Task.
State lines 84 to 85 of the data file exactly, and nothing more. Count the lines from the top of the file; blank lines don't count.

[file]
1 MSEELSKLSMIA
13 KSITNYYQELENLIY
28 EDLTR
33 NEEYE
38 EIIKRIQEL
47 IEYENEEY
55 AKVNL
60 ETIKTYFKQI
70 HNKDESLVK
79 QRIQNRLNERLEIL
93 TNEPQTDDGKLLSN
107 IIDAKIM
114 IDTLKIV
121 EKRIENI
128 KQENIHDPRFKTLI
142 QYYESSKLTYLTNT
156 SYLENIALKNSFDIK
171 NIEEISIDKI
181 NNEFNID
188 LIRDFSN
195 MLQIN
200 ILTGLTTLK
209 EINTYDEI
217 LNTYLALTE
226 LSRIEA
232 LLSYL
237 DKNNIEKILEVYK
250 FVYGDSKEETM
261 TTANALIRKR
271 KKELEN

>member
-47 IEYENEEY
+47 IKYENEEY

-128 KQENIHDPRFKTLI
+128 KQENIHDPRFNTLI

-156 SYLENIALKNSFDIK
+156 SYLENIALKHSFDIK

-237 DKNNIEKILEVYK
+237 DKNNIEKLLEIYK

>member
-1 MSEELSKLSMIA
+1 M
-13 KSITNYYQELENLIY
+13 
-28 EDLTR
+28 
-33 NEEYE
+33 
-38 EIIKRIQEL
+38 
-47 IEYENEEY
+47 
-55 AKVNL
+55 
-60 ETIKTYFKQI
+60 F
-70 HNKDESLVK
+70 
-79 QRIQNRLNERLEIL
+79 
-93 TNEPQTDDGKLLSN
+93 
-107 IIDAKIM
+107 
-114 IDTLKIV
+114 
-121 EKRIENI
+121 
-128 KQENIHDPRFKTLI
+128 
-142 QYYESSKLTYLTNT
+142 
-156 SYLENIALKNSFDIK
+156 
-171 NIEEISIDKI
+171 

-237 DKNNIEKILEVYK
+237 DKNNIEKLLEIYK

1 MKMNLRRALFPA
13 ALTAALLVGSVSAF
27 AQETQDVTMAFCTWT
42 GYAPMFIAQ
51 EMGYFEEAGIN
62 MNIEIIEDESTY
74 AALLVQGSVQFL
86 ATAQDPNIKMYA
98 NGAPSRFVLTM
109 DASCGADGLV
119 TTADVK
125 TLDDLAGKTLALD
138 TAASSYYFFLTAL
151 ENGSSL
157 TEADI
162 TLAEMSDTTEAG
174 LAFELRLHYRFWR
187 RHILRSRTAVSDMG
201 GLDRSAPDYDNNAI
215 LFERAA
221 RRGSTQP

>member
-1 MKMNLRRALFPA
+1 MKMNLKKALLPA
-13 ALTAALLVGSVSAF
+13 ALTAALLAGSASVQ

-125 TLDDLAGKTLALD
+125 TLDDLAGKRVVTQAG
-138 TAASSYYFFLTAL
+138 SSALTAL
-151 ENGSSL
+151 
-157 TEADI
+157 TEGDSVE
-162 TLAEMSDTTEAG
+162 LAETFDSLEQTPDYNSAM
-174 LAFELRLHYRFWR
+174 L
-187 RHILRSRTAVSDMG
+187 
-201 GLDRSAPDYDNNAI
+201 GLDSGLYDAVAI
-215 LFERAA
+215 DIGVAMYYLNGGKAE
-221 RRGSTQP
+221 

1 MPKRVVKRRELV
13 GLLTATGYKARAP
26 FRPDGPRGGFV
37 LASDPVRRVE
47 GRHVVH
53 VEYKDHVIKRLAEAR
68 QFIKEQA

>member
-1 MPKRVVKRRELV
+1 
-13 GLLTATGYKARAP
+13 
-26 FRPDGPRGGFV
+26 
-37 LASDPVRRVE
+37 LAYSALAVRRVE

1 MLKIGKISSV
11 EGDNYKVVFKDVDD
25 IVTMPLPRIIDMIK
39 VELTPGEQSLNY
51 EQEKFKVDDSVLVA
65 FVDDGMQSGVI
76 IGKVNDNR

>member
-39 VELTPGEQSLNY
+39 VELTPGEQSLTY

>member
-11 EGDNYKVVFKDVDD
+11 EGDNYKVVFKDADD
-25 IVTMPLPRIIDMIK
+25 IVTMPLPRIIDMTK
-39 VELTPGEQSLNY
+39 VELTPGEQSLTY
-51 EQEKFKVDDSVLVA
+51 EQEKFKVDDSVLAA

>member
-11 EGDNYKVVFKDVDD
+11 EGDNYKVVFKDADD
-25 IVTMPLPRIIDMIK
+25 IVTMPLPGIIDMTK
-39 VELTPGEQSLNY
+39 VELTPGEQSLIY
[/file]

62 MNIEIIEDESTY
74 AALLVQGSVQFL